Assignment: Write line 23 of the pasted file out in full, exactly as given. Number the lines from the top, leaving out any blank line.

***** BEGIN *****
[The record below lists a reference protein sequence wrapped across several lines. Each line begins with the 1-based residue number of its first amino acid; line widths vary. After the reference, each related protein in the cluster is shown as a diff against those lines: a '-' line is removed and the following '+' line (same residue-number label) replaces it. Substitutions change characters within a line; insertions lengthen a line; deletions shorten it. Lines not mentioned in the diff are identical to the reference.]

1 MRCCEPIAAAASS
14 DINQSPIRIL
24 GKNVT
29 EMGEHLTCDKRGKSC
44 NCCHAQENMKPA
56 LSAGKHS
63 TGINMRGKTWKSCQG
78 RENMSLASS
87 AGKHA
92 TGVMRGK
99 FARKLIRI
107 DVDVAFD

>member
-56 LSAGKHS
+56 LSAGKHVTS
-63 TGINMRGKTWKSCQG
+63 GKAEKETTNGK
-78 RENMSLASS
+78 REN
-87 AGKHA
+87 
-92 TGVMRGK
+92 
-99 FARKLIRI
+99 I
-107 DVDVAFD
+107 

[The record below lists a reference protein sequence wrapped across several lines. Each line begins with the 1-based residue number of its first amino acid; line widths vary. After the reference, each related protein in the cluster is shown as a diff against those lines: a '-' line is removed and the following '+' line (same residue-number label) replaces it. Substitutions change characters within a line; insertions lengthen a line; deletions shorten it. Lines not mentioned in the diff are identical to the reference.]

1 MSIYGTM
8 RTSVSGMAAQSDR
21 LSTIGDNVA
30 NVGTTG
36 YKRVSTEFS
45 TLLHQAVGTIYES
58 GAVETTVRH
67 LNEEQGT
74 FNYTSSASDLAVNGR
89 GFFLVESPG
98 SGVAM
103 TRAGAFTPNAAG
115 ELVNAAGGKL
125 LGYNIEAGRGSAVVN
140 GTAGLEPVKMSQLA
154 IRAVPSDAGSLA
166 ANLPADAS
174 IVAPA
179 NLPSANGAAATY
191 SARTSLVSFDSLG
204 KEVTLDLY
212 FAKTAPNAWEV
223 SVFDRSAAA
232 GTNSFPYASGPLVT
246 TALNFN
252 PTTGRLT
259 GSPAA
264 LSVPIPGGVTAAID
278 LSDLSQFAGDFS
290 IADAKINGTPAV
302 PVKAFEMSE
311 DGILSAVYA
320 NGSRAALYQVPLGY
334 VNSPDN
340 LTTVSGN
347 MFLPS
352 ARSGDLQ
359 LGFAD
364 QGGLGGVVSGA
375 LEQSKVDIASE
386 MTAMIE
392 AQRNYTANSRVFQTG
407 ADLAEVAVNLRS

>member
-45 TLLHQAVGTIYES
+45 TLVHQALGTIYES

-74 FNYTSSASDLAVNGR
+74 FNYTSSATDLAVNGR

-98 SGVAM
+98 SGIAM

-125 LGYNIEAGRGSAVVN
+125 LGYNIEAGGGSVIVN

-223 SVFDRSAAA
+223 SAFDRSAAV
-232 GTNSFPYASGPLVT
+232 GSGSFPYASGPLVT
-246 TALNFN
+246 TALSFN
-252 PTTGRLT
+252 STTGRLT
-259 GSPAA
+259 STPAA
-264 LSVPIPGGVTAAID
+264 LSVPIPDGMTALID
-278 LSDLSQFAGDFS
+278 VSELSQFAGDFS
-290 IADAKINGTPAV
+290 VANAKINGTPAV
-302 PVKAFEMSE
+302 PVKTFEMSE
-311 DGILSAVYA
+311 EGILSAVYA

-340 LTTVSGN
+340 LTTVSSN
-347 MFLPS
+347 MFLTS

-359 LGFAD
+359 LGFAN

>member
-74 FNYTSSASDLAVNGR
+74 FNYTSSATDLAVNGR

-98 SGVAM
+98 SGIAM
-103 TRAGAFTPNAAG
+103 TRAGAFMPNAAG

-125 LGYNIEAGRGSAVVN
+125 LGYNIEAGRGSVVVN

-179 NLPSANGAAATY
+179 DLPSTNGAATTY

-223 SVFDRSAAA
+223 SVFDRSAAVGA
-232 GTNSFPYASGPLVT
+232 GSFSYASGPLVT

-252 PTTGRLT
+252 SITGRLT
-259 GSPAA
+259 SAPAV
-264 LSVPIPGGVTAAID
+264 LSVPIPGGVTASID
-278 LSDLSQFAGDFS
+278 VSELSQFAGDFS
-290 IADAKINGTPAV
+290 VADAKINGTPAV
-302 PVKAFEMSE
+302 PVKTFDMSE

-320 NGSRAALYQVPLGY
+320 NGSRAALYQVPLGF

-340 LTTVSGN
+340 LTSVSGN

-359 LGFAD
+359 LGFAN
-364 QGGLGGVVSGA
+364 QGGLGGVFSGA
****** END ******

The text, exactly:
-92 TGVMRGK